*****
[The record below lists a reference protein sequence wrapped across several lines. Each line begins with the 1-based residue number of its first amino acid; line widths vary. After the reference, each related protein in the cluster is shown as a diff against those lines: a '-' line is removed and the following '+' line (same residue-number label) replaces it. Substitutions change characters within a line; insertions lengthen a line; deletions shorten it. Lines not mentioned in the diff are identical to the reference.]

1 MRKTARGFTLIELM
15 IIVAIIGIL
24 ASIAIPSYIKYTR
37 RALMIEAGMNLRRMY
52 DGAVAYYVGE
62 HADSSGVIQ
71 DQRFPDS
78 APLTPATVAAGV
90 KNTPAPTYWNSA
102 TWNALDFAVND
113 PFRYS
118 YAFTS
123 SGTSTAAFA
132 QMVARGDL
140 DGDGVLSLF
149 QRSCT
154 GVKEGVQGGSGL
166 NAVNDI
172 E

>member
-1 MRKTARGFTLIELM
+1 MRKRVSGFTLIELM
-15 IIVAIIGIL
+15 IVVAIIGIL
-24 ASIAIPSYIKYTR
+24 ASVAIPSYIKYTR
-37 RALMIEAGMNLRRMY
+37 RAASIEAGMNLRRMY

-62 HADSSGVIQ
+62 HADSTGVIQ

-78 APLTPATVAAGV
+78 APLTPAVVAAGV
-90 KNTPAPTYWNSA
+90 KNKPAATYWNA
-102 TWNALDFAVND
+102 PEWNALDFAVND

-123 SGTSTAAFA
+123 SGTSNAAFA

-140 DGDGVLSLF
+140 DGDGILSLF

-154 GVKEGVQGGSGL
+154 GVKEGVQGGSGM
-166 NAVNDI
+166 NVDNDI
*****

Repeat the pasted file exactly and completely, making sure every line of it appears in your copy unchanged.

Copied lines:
[The record below lists a reference protein sequence wrapped across several lines. Each line begins with the 1-based residue number of its first amino acid; line widths vary. After the reference, each related protein in the cluster is shown as a diff against those lines: a '-' line is removed and the following '+' line (same residue-number label) replaces it. Substitutions change characters within a line; insertions lengthen a line; deletions shorten it. Lines not mentioned in the diff are identical to the reference.]

1 MRKTARGFTLIELM
15 IIVAIIGIL
24 ASIAIPSYIKYTR
37 RALMIEAGMNLRRMY
52 DGAVAYYVGE
62 HADSSGVIQ
71 DQRFPDS
78 APLTPATVAAGV
90 KNTPAPTYWNSA
102 TWNALDFAVND
113 PFRYS
118 YAFTS
123 SGTSTAAFA
132 QMVARGDL
140 DGDGVLSLF
149 QRSCT
154 GVKEGVQGGSGL
166 NAVNDI
172 E

>member
-1 MRKTARGFTLIELM
+1 MRKRVSGFTLIELM
-15 IIVAIIGIL
+15 IVVAIIGIL
-24 ASIAIPSYIKYTR
+24 ASVAIPSYIKYTR
-37 RALMIEAGMNLRRMY
+37 RAASIEAGMNLRRMY

-62 HADSSGVIQ
+62 HADSTGVIQ

-78 APLTPATVAAGV
+78 APLTPAVVAAGV
-90 KNTPAPTYWNSA
+90 KNKPAATYWNA
-102 TWNALDFAVND
+102 PEWNALDFAVND

-123 SGTSTAAFA
+123 SGTSNAAFA

-140 DGDGVLSLF
+140 DGDGILSLF

-154 GVKEGVQGGSGL
+154 GVKEGVQGGSGM
-166 NAVNDI
+166 NVDNDI